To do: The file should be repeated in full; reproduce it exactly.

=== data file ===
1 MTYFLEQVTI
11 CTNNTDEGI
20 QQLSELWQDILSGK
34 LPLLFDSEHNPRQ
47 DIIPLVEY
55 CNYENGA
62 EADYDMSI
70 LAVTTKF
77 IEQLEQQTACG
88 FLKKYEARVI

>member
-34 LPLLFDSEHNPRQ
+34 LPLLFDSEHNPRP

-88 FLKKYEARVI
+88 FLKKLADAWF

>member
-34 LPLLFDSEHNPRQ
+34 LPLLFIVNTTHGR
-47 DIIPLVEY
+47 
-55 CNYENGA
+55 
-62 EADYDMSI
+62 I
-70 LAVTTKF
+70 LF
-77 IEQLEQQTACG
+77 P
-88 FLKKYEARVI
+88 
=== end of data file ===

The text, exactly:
1 MTYFLEQVTI
11 CTNNTDEGI
20 QQLSELWQDILSGK
34 LPLLFDSEHNPRQ
47 DIIPLVEY
55 CNYENGA
62 EADYDMSI
70 LAVTTKF
77 IEQLEQQTACG
88 FLKKYEARVI

>member
-34 LPLLFDSEHNPRQ
+34 LPLLFDSEHNPRP

-88 FLKKYEARVI
+88 FLKKLADAWF

>member
-34 LPLLFDSEHNPRQ
+34 LPLLFIVNTTHGR
-47 DIIPLVEY
+47 
-55 CNYENGA
+55 
-62 EADYDMSI
+62 I
-70 LAVTTKF
+70 LF
-77 IEQLEQQTACG
+77 P
-88 FLKKYEARVI
+88 